Friday, November 10, 2006
Not a Victim
No, I'm not. I have a good life. Good job, great guy, and a fun hobby. I'm a lot of things, but oppressed isn't one of them.
So why do people think I have to be a victim to be a feminist? I don't get it. Just because I realize that sexism still exists (against both women and men) doesn't mean I think life sucks and I'm oppressed. It just means that I recognize it exists. It's a little hard not to notice when a guy walks up to me during a sound check and says, "Are you really the drummer? Really?" Um, no... I'm just the band's eye candy. And they let me tune the drums. Cuz that's hot.
What is so wrong with seeing people as individuals? Sure, there are gender differences. But we, as individuals, are a lot more than our gender stats. I can't help it if I have a natural urge to want to hit things. (Hey, at least I'm taking it out on the drums!) And just because most women don't play drums, does that mean I shouldn't? What do other women have to do with me?
Oh, right. We belong to the same "class". It's this class-analysis that is at the root of socialist, collectivist thinking. Excuse me while I opt out.
But hey, no whining. You offered to tune after the first set. Don't blame me!
A Psychotic Bitch on the edge of hormonal induced mass murder
A multiple personality version of the above.
A terribly abused woman seeking vengence on all men for the terible actions of one.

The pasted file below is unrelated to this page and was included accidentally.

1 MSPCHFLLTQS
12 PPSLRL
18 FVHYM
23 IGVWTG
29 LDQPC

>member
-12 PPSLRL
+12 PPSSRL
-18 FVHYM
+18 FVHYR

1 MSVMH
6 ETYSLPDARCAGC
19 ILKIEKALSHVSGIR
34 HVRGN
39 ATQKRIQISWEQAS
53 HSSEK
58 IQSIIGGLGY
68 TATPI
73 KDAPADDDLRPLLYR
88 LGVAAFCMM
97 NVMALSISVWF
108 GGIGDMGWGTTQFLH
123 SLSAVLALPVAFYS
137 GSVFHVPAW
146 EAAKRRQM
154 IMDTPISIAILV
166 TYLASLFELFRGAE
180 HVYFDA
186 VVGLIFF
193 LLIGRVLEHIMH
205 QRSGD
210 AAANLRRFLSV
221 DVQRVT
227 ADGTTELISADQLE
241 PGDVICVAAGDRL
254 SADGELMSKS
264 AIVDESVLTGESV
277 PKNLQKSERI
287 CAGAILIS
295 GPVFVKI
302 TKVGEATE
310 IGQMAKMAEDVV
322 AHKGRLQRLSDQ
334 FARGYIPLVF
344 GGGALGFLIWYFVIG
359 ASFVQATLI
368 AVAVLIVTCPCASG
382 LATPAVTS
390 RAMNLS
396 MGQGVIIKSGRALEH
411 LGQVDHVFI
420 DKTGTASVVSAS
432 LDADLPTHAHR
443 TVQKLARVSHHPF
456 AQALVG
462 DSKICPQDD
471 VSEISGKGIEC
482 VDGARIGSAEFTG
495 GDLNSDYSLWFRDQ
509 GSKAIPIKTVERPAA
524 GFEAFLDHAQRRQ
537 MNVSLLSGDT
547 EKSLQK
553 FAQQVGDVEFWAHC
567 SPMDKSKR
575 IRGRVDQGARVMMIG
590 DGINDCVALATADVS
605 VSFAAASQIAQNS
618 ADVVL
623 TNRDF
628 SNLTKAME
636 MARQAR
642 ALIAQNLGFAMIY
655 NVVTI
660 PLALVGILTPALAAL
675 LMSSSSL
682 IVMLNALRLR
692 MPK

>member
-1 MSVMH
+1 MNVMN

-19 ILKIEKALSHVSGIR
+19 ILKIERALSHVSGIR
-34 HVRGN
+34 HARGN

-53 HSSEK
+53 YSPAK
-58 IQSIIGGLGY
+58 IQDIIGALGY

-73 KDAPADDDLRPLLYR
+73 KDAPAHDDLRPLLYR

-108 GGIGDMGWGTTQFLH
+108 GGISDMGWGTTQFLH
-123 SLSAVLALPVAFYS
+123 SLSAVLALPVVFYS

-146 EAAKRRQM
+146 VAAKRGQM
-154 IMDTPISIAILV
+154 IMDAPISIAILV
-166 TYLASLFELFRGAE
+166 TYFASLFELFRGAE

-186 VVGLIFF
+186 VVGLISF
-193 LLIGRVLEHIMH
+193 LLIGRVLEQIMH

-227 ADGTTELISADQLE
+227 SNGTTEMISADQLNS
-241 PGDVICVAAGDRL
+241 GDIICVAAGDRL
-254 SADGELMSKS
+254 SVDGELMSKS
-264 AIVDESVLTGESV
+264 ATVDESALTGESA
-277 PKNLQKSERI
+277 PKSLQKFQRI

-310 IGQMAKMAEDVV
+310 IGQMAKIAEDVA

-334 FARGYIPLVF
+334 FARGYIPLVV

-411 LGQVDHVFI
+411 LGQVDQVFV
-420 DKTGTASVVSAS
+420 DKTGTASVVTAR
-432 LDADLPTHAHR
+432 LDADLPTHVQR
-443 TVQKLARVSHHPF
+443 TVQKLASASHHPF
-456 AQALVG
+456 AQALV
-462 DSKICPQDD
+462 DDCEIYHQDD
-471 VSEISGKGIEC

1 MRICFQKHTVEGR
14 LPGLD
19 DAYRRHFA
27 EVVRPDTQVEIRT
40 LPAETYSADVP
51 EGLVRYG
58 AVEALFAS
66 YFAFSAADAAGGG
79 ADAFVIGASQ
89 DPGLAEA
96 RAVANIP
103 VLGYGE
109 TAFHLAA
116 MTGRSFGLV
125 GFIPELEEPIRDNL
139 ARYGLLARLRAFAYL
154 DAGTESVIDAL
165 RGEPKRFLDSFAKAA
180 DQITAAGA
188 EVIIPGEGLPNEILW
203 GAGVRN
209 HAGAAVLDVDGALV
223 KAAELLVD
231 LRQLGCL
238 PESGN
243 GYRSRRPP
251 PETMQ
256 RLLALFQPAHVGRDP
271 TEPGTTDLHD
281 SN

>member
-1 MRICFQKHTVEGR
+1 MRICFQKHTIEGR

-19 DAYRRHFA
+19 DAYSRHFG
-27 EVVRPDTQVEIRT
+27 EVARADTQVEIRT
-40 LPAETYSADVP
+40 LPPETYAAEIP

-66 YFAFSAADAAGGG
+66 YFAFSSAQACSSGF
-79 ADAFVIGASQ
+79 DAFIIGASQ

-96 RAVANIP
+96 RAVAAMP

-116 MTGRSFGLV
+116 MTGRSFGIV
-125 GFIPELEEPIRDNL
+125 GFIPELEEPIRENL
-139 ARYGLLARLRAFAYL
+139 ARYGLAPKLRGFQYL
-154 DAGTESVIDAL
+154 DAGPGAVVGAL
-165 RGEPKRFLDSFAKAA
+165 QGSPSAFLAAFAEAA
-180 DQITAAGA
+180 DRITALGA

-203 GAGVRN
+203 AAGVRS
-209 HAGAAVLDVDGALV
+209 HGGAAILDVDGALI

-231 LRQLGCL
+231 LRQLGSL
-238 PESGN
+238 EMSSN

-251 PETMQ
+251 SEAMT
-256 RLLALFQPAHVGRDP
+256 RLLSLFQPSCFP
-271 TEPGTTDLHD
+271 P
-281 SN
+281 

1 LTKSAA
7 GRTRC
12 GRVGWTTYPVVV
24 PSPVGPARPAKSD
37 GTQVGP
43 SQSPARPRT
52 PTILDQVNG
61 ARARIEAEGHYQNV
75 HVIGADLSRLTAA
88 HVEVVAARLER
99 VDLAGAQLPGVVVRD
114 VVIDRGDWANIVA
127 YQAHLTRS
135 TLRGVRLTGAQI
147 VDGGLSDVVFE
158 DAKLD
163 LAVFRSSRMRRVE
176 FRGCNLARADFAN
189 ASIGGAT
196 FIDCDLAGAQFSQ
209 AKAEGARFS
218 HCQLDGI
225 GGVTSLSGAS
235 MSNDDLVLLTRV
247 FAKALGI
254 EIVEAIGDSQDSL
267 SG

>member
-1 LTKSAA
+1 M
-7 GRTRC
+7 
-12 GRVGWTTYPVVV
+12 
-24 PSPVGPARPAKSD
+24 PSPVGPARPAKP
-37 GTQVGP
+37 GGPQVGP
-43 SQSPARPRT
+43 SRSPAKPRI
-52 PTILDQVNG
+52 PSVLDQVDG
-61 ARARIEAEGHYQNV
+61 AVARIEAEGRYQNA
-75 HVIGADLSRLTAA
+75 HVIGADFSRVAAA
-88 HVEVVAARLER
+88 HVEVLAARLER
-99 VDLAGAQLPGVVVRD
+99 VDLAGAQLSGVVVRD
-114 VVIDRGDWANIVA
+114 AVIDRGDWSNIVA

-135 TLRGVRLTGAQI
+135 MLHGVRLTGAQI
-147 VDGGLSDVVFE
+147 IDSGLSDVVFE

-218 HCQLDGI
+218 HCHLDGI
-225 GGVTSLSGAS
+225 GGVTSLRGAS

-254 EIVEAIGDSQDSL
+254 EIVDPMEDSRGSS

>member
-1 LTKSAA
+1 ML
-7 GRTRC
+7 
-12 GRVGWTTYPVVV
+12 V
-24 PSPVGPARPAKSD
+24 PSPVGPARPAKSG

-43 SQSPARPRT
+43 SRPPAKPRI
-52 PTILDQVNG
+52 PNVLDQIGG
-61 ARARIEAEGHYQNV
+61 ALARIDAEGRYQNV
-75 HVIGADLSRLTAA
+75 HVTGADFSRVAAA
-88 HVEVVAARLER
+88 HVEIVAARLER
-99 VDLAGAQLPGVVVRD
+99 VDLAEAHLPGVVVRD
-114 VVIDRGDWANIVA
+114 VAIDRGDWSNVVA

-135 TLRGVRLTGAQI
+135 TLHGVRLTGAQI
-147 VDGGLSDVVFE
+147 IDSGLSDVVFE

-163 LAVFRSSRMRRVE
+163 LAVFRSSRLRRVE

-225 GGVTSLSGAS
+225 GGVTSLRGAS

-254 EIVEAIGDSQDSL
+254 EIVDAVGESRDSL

A Stalinist Leftist who is using feminism to push Lenins grand plan.
A princess who has gotten the first taste of the real world and is going to make people pay for losing the peak of princess priveleges
You don't fit the mold so you confuse them. By the way I may have missed one so please tell us if their are more standard boxes.
The question is why do women find it so hard to step away from Feminism? It is not a fair or rational thing & it is not personalised as one often sees described in contexts like this.
You views are your views Drumgurl & personally, I agree with them. But they are not Feminism or even close.
I have created a pro-men website and was wondering if you would consider listing it as an external link on your site. I will be happy to add a reciprocal link back to your site in return. Thankyou for your consideration.
It's alot of fun there!!! Come check us out!!
just an opinion.
I honestly don't even know what issues "feminists" can fight for these days while keeping a straight face. Enlighten me.
I'm a feminist (not sure what kind, but I lean toward radical) who largely disagrees with the gist of this post and the subsequent MRA comments and the stereotypes of feminists as hairy-legged-man-haters, and I too will not scream "YOU SEXIST PIG" at a guy for holding a door open for me.
I honestly don't even know what issues "feminists" can fight for these days while keeping a straight face. Enlighten me.
There's equal pay for equal work, the right to go out in public without being harassed, equal representation in all branches of government and in the media, the right to sign on for the military or any other traditionally male-centric field without being assaulted and harassed for it, the dissolution of binary gender roles, an end to homophobia, transphobia, racism, an end to FGM, the right to have a few too many at a party without being raped and then being blamed for it or accused of lying about it, punitive sentencing for "honor killings" and "crimes or passion," the right to not have your value as a human being based on your physical appearance . . . you know there are books you can read. They're at the library. Enlighten yourself.
I agree with compassionspeak.
that crock of shit is the reason we haven't come up yet.
honestly, i like your blog. but that's just not okay.